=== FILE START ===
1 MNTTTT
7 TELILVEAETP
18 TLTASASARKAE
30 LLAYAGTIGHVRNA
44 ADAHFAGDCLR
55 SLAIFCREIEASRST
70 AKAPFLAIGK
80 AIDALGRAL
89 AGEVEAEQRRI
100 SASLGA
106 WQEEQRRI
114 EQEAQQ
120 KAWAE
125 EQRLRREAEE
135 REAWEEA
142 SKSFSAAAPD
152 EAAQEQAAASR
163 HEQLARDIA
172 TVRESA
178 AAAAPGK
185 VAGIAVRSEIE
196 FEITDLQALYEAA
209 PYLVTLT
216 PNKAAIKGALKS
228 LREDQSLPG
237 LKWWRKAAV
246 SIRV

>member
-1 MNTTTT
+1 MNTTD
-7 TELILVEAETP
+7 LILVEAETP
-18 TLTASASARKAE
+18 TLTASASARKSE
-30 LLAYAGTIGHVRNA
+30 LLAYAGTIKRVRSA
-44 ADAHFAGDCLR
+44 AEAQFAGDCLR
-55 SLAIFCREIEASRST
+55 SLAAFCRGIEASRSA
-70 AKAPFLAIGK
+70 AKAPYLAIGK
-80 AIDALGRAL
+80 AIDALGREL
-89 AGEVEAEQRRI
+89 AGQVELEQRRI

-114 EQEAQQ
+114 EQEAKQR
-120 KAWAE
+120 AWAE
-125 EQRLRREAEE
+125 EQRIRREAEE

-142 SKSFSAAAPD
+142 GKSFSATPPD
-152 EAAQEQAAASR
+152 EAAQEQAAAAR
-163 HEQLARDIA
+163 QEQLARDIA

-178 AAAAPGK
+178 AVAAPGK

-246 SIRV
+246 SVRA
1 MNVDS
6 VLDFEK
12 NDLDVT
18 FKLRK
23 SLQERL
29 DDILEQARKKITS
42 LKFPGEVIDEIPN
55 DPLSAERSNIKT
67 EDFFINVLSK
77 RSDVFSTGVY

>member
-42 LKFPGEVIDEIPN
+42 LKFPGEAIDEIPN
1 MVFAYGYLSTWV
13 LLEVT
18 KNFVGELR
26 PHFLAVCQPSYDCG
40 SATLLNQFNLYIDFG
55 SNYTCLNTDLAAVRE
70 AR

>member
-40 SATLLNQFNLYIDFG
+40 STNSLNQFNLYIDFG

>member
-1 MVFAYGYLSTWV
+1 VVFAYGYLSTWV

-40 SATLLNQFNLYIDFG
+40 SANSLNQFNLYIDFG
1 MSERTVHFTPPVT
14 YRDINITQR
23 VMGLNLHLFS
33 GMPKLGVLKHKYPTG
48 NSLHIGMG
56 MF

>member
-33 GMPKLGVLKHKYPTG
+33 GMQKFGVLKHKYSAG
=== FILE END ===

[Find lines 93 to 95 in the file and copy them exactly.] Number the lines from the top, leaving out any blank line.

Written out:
23 VMGLNLHLFS
33 GMPKLGVLKHKYPTG
48 NSLHIGMG